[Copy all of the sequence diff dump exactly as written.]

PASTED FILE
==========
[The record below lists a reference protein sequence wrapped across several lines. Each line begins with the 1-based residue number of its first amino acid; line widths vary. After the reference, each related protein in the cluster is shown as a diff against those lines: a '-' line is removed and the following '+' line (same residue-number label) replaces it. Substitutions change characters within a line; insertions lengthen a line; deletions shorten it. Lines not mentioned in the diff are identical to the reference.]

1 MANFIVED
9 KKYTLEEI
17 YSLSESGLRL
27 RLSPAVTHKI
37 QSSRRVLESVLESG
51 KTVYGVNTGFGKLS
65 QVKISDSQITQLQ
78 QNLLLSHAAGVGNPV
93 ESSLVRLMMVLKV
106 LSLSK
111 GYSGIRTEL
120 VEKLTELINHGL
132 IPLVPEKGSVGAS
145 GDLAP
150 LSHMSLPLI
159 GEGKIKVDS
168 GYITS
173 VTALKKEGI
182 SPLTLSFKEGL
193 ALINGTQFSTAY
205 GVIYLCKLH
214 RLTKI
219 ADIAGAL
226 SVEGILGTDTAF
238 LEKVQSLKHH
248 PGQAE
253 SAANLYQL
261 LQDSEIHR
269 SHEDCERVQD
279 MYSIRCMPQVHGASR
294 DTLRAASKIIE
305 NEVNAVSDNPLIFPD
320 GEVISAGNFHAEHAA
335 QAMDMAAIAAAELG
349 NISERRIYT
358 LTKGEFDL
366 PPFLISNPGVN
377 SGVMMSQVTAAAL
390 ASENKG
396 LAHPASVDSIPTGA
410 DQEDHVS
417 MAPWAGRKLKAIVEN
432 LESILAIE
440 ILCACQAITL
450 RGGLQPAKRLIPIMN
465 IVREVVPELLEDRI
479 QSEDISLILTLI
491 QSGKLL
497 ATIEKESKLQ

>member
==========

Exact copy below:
[The record below lists a reference protein sequence wrapped across several lines. Each line begins with the 1-based residue number of its first amino acid; line widths vary. After the reference, each related protein in the cluster is shown as a diff against those lines: a '-' line is removed and the following '+' line (same residue-number label) replaces it. Substitutions change characters within a line; insertions lengthen a line; deletions shorten it. Lines not mentioned in the diff are identical to the reference.]

1 MANFIVED
9 KKYTLEEI
17 YSLSESGLRL
27 RLSPAVTHKI
37 QSSRRVLESVLESG
51 KTVYGVNTGFGKLS
65 QVKISDSQITQLQ
78 QNLLLSHAAGVGNPV
93 ESSLVRLMMVLKV
106 LSLSK
111 GYSGIRTEL
120 VEKLTELINHGL
132 IPLVPEKGSVGAS
145 GDLAP
150 LSHMSLPLI
159 GEGKIKVDS
168 GYITS
173 VTALKKEGI
182 SPLTLSFKEGL
193 ALINGTQFSTAY
205 GVIYLCKLH
214 RLTKI
219 ADIAGAL
226 SVEGILGTDTAF
238 LEKVQSLKHH
248 PGQAE
253 SAANLYQL
261 LQDSEIHR
269 SHEDCERVQD
279 MYSIRCMPQVHGASR
294 DTLRAASKIIE
305 NEVNAVSDNPLIFPD
320 GEVISAGNFHAEHAA
335 QAMDMAAIAAAELG
349 NISERRIYT
358 LTKGEFDL
366 PPFLISNPGVN
377 SGVMMSQVTAAAL
390 ASENKG
396 LAHPASVDSIPTGA
410 DQEDHVS
417 MAPWAGRKLKAIVEN
432 LESILAIE
440 ILCACQAITL
450 RGGLQPAKRLIPIMN
465 IVREVVPELLEDRI
479 QSEDISLILTLI
491 QSGKLL
497 ATIEKESKLQ

>member